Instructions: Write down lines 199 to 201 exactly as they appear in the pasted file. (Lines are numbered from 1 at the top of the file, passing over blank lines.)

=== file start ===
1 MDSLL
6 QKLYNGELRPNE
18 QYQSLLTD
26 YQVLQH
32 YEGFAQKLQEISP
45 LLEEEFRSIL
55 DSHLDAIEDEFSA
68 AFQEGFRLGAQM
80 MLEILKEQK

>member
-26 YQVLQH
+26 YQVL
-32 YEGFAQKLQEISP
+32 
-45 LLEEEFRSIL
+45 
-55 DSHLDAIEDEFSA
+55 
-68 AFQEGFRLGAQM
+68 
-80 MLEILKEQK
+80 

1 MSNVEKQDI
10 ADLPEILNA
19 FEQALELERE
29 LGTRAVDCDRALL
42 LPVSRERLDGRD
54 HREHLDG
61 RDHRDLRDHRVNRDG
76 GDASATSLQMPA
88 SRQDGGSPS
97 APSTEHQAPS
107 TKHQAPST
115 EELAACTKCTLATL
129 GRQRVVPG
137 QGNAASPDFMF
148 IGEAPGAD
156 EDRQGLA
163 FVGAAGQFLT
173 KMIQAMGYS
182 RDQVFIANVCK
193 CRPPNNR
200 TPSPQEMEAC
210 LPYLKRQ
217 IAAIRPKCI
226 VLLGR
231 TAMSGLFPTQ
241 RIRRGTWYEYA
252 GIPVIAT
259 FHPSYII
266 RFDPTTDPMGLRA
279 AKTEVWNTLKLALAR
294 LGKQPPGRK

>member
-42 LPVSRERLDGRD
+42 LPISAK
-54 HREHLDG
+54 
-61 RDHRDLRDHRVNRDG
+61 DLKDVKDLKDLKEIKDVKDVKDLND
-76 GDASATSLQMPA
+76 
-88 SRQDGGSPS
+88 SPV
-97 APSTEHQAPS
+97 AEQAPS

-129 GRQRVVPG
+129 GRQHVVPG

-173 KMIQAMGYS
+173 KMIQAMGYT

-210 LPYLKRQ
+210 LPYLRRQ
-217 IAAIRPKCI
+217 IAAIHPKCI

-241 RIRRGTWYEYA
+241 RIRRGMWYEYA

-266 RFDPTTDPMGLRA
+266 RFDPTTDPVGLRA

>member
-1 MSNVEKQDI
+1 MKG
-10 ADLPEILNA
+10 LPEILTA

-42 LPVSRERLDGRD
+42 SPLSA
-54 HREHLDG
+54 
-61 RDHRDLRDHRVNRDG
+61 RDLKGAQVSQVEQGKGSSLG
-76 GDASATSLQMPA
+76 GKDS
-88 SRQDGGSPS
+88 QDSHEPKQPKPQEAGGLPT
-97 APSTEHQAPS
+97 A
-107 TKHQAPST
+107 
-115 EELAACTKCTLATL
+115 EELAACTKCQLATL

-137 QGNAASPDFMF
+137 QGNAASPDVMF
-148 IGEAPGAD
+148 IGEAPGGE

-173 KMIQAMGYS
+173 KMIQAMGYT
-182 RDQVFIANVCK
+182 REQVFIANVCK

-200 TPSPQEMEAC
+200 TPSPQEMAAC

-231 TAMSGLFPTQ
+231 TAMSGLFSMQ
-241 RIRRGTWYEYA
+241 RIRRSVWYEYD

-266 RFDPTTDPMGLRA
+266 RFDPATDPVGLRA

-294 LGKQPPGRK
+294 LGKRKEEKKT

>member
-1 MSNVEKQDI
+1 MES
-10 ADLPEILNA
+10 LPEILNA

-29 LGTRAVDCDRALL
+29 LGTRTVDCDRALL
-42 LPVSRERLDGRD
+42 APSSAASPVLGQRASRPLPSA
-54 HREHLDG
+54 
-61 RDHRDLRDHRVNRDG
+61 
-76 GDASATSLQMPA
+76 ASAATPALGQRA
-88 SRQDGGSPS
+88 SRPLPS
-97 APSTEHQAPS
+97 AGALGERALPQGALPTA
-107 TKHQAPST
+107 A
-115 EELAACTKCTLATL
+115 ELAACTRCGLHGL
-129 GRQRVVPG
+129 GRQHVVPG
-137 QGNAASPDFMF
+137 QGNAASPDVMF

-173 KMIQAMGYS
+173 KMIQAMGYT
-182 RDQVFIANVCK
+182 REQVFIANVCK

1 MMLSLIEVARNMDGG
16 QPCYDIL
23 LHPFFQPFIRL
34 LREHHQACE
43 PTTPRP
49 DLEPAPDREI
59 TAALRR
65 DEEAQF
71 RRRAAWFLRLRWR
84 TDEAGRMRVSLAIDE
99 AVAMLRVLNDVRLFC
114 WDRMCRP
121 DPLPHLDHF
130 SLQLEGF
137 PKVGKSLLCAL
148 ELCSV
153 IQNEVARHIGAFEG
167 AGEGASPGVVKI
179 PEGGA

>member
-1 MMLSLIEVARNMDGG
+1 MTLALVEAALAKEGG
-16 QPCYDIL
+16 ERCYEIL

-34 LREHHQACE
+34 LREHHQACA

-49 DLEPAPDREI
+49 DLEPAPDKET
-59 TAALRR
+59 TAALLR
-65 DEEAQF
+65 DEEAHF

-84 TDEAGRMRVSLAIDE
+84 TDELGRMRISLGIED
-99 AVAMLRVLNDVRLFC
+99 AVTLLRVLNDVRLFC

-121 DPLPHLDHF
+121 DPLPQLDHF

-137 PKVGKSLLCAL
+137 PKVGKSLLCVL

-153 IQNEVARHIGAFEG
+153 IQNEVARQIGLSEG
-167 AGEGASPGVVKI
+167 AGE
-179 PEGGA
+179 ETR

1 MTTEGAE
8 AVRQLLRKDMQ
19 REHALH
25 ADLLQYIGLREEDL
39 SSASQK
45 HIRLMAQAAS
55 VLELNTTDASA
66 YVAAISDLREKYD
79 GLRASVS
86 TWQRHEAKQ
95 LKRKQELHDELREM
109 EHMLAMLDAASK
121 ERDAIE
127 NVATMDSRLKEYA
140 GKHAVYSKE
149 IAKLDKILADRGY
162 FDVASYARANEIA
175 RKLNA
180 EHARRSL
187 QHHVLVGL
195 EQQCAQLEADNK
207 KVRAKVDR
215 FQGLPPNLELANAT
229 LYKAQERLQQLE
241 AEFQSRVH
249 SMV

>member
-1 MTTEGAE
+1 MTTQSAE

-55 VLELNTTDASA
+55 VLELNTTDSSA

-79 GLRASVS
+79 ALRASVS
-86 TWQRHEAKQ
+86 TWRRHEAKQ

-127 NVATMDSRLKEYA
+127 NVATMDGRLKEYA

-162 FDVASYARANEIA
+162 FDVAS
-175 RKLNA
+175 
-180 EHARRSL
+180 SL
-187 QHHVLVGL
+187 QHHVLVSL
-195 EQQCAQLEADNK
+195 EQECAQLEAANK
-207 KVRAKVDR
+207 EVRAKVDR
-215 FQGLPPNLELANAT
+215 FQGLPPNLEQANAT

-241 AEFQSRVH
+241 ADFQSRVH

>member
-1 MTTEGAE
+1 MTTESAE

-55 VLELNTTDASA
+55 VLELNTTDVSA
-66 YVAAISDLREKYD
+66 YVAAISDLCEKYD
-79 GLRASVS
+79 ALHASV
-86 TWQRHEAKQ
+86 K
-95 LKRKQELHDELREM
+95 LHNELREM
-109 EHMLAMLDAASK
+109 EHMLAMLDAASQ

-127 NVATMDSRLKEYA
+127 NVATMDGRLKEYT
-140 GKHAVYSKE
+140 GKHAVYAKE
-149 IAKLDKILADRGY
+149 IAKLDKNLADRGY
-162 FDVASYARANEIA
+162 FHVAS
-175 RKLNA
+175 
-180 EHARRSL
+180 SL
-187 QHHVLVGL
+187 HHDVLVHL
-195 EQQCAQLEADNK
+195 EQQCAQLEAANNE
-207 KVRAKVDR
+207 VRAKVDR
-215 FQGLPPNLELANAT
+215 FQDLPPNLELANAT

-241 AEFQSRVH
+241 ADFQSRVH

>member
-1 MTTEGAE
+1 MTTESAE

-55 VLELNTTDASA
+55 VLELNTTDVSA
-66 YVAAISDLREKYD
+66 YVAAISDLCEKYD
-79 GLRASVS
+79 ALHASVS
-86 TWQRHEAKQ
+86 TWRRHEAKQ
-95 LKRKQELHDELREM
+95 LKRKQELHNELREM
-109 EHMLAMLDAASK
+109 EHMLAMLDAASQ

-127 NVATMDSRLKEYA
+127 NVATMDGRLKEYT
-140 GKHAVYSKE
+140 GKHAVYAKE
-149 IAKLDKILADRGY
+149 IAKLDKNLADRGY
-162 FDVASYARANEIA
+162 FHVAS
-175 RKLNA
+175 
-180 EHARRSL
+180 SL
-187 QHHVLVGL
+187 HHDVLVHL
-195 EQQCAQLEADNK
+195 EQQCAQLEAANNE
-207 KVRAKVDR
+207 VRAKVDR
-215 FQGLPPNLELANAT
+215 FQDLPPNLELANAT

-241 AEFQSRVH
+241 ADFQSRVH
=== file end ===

39 SSASQK
45 HIRLMAQAAS
55 VLELNTTDASA